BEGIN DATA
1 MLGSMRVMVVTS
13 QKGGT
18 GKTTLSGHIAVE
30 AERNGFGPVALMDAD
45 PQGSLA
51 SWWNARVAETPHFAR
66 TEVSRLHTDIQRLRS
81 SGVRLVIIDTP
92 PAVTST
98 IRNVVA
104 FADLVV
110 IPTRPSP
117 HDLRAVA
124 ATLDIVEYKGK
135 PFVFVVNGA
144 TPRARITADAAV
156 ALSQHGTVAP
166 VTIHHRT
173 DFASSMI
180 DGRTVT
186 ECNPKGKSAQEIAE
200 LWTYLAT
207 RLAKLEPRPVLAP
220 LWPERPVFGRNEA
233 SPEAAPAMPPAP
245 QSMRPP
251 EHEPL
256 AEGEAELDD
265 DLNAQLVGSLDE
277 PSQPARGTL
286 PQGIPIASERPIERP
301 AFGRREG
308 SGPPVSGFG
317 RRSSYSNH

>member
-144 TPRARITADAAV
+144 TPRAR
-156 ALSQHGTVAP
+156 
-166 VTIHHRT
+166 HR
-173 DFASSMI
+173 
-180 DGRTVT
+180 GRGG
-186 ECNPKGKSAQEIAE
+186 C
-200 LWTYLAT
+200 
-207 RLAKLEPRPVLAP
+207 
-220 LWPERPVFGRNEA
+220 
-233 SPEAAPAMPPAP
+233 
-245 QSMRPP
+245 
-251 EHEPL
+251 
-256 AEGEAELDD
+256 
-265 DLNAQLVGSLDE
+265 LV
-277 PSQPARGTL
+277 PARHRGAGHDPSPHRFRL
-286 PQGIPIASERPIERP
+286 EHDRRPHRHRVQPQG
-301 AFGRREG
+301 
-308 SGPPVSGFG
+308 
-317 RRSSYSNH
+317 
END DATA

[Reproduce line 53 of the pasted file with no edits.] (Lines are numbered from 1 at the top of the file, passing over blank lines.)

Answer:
+220 